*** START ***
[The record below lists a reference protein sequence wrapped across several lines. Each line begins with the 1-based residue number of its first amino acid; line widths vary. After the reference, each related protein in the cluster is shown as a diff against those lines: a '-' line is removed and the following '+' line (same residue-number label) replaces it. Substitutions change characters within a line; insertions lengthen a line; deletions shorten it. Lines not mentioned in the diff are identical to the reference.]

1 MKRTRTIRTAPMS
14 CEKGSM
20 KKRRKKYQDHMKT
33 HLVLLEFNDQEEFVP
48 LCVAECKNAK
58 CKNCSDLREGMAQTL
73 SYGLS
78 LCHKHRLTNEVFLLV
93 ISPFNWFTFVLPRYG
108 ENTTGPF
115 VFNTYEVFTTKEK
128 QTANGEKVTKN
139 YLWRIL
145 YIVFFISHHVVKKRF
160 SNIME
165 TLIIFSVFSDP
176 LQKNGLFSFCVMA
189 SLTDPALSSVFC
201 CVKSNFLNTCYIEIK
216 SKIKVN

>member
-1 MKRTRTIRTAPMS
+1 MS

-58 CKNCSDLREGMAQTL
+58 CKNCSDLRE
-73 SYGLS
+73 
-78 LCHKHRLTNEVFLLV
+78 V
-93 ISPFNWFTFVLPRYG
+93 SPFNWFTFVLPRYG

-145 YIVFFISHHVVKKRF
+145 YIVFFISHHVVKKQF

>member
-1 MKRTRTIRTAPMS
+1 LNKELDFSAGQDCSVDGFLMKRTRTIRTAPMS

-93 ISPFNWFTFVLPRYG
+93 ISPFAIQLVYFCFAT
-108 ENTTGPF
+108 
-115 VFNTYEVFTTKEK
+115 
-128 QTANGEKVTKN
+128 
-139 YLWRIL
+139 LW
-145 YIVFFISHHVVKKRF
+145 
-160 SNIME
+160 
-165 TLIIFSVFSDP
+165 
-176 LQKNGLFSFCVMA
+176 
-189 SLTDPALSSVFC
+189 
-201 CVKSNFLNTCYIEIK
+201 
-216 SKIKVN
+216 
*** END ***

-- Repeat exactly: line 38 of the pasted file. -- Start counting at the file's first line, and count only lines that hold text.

-93 ISPFNWFTFVLPRYG